I wish I could take credit for that post, lol! That's an rss feed of the blog, "Killer Hobbies," that I contribute to on Fridays. That particular post was written by the wonderful Joanna Campbell Slan, who writes cozy mysteries featuring a scrapbooking theme. Killer Hobbies can be found at http://killerhobbies.blogspot.com/
you have a killer website and a wonderful ning space here - thank you for inviting me to be your friend. Also, I do book reviews for Armchair Interviews - not sure when you will be sending out ARCs for reviews but please see if maybe we can get a copy to do a review on (I'd love to read it and do a review for you but I'll be fair to the reviewers - if it's on the list, I'm doing first dibs - this sounds like a cool series - I like doing reviews for the freebie books - E :)
If both Smokie and Indigo have no idea each has a clone, it's best we don't tell them. Indigo believes she rules all cats ... or rules everyone, especially the dog. :-) And she wouldn't want to compete for best looking cat in a Trivial Pursuit box. She thinks she's won that award.
Yes, you're right about everything being important. I think that's why I loved the Sixth Sense (although I've been disappointed by Shayamalan's other films). By the same token, as writers, everything we put in our stories must contribute to the plot, suspense, or other important aspect of the story. It's so hard to do, though! What's really frustrating to me is when I hear a writer (in a critique group, usually), say "I don't know, this is just what he was doing. It didn't have any real purpose or meaning." Those words should cue the DELETE gun!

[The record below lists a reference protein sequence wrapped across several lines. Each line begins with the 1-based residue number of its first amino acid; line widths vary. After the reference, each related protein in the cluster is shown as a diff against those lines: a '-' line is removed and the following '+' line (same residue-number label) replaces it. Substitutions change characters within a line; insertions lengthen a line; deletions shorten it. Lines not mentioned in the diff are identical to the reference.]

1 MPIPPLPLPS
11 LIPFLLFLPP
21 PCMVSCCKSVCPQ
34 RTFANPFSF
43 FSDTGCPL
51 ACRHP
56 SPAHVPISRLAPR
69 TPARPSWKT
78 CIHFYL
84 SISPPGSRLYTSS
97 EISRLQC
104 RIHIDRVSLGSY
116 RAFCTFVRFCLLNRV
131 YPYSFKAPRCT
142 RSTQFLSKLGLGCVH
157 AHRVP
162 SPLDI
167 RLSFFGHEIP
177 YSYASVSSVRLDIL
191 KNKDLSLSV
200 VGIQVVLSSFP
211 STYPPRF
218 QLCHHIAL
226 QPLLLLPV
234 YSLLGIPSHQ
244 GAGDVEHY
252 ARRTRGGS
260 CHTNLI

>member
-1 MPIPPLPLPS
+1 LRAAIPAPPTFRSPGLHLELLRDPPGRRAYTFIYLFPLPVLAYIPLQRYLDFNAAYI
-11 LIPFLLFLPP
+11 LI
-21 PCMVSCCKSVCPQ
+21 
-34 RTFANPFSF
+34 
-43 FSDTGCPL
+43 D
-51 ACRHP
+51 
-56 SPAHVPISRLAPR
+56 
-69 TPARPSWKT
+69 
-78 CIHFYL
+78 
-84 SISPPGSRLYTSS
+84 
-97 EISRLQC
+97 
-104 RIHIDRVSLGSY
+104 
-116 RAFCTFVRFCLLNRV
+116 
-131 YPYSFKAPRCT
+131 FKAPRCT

Hi, Kathryn. I loved The Sixth Sense. It took me by surprise. When I watched Signs, I reminded myself that everything is important to Shayamalan (sp?), so tried to pick out what would be important. I was so proud of myself to know that those glasses of water laying around on every flat surface would play a pivotal part.
Oops, looks like I deleted my previous response. I was saying, Angie, that I also loved Misery because it really dramatizes the writer's challenge, which is to push a story beyond cliches, and turn it into something believable and strong.
Hi Kathryn - welcome to Crimespace! A Stephen King kick, huh? Personally, I love his characterizations (though is use of "armed" as a verb to show wiping sweat from the forehead annoys the crap out of me). Still, enjoy THE SHINING. It really is a great book.
I've gone all the way back to The Shining and am re-reading it. Just finished Misery. I keep hearing King's works referred to as great examples of such-and-such in terms of writing. I haven't read all of his books and am realizing now what a mistake that was.